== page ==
We can let go of our own self importance (ie ego) in situations where we are apt to become quarrelsome with a person. For instance, many times at a drive through the order may be incorrect. I love Tim Hortons and was treating myself to a coffee. The serve gave me a black coffee instead of one with cream. She was adamant that I had ordered a black coffee. Now in the past I would probably have become angry over this and argued to prove I was right, as I felt that first bit of anger raising it's ugly head, I asked myself if I wanted to be happy or if I wanted to be right. I chose to be happy. Letting go of the need to be right made all the difference. The lady kindly corrected the order and we had a bit of a laugh.
We never know what might be going on in another person's life. Maybe the lady was having a bad day, maybe most customers had been rude to her, maybe she had a loved one at home who was ill & she was worried sick about them. In that situation I made the choice to be happy and that decision reflected upon the lady in her change of mood and in how the rest of my day went much better due to being polite and understanding.
Zanjan: sisiblackdog: "ie totaly non sequitar. "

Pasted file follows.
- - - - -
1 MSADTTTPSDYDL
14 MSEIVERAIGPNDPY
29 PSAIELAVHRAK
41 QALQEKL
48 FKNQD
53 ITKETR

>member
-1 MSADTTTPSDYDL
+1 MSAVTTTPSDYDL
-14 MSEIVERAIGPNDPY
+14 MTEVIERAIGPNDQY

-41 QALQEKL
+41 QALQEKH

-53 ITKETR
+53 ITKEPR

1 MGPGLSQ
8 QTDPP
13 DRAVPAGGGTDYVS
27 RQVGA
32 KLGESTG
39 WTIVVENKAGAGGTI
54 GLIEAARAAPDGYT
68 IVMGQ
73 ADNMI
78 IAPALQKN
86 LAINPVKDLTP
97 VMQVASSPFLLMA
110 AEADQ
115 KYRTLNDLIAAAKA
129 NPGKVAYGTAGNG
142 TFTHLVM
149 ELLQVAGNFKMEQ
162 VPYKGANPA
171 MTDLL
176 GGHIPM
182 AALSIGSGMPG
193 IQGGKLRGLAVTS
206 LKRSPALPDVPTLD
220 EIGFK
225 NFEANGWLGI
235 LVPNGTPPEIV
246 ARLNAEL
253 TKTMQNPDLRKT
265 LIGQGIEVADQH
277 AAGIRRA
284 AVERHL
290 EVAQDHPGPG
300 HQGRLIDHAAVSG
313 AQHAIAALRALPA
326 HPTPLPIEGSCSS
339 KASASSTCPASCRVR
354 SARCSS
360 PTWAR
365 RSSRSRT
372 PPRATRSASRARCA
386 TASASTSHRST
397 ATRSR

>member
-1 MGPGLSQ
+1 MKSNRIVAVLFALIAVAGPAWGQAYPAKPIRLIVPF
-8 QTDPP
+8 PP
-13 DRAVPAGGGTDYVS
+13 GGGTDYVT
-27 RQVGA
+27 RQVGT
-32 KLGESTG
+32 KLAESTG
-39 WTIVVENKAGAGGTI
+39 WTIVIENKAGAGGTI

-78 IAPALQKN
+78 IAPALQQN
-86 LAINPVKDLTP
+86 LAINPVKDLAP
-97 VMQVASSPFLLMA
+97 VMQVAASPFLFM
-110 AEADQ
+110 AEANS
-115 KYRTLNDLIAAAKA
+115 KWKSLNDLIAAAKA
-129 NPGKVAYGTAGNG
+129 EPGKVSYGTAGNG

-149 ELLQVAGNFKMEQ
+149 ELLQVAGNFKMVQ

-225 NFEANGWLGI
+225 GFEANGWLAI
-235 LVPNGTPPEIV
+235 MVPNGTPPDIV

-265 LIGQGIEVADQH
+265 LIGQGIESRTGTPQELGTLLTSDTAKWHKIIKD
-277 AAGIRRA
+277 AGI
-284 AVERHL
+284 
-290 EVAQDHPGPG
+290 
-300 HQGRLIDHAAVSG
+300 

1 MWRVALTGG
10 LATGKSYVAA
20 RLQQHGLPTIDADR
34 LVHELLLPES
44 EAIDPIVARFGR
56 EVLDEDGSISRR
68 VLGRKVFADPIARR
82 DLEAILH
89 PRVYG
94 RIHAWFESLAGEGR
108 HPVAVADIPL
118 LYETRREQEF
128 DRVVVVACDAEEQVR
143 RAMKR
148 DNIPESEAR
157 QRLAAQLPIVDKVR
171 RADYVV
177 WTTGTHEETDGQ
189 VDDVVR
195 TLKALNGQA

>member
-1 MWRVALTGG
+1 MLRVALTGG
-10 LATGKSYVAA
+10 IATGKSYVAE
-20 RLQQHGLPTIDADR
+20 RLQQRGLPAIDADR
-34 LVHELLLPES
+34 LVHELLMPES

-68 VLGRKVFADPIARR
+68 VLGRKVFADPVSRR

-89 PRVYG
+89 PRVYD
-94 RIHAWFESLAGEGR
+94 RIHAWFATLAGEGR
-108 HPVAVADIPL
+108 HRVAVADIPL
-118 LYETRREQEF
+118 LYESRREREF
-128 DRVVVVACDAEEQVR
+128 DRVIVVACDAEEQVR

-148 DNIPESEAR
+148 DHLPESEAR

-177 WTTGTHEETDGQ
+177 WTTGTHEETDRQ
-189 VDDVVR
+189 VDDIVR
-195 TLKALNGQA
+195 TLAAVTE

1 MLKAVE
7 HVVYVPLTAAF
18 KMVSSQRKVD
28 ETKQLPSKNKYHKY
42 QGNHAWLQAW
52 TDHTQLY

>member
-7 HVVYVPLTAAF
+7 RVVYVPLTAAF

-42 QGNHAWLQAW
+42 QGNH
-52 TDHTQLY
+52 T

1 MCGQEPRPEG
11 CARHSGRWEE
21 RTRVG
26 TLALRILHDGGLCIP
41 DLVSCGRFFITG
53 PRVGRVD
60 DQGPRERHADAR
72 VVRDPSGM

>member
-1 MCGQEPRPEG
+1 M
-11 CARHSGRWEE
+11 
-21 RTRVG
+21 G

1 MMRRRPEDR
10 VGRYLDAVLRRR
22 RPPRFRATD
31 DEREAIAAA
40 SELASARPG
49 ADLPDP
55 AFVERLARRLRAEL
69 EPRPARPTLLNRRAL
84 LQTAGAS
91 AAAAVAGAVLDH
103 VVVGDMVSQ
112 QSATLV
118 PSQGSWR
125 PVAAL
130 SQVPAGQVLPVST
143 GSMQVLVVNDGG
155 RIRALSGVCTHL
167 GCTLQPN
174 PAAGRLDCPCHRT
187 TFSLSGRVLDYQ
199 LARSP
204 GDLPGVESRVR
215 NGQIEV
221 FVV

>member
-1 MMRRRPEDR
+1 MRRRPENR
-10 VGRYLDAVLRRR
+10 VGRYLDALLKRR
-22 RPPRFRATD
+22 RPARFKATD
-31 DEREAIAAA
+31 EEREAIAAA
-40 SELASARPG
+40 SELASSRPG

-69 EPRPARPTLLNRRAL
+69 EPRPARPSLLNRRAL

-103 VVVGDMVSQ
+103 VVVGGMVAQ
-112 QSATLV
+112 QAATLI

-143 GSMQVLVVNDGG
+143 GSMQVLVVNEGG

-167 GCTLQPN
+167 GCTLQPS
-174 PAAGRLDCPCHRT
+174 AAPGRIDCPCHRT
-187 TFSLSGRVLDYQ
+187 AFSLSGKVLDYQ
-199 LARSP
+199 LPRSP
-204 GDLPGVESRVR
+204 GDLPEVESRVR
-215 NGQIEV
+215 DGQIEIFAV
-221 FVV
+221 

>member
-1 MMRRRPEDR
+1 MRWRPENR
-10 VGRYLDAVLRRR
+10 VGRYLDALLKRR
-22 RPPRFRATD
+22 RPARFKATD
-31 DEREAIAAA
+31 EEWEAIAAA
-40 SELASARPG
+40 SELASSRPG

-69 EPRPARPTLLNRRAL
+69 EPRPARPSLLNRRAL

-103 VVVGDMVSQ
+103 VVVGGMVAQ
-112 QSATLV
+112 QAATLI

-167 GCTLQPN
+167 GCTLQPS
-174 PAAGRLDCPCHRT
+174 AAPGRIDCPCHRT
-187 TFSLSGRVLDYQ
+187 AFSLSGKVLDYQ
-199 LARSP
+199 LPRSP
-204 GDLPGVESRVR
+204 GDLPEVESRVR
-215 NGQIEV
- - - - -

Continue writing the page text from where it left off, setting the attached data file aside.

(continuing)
That's "totally".....and..... "non-sequitur"
""you see your self as a teacher "
Only in front of willing students.
"Your proofs of the existence of God....."
I don't recall wasting a single sentence on proving the existence of God. That's for atheists to do. It's not my fault they failed.
I wish you all the best in your spiritual journey.
Zanjan: Nicotina, in my experience, the clerks at Tims are hard of hearing. There isn't a time where I haven't had to repeat my order right at the counter, regardless of which outlet or which city.
I know my voice carries so, to be fair, I've thought the problem might be all that beeping and machines running in the background. That's the downside of not having a wall between the kitchen and cash register.
In my experience, they're pretty good at taking back a wrong order and replacing it free of charge. So, I'm glad you let go of the need to bark your displeasure. You're quite right - we never know what's going on in a stranger's life. Making things worse for them makes it worse for the people who come after us as well.